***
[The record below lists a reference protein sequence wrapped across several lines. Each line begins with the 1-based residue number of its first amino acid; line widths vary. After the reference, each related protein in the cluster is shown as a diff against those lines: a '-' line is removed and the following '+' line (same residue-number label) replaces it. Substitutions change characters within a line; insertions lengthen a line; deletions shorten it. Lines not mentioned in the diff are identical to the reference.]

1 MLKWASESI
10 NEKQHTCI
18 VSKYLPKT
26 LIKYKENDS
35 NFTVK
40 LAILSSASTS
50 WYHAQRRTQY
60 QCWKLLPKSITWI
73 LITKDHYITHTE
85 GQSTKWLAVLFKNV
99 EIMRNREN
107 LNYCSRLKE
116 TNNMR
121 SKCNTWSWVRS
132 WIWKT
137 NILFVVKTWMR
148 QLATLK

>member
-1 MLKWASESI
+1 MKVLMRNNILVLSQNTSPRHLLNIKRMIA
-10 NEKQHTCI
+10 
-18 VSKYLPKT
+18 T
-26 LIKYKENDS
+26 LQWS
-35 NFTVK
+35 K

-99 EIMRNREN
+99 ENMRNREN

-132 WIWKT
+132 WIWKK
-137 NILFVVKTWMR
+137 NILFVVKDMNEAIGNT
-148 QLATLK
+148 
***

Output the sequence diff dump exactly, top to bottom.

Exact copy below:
[The record below lists a reference protein sequence wrapped across several lines. Each line begins with the 1-based residue number of its first amino acid; line widths vary. After the reference, each related protein in the cluster is shown as a diff against those lines: a '-' line is removed and the following '+' line (same residue-number label) replaces it. Substitutions change characters within a line; insertions lengthen a line; deletions shorten it. Lines not mentioned in the diff are identical to the reference.]

1 MLKWASESI
10 NEKQHTCI
18 VSKYLPKT
26 LIKYKENDS
35 NFTVK
40 LAILSSASTS
50 WYHAQRRTQY
60 QCWKLLPKSITWI
73 LITKDHYITHTE
85 GQSTKWLAVLFKNV
99 EIMRNREN
107 LNYCSRLKE
116 TNNMR
121 SKCNTWSWVRS
132 WIWKT
137 NILFVVKTWMR
148 QLATLK

>member
-1 MLKWASESI
+1 MKVLMRNNILVLSQNTSPRHLLNIKRMIA
-10 NEKQHTCI
+10 
-18 VSKYLPKT
+18 T
-26 LIKYKENDS
+26 LQWS
-35 NFTVK
+35 K

-99 EIMRNREN
+99 ENMRNREN

-132 WIWKT
+132 WIWKK
-137 NILFVVKTWMR
+137 NILFVVKDMNEAIGNT
-148 QLATLK
+148 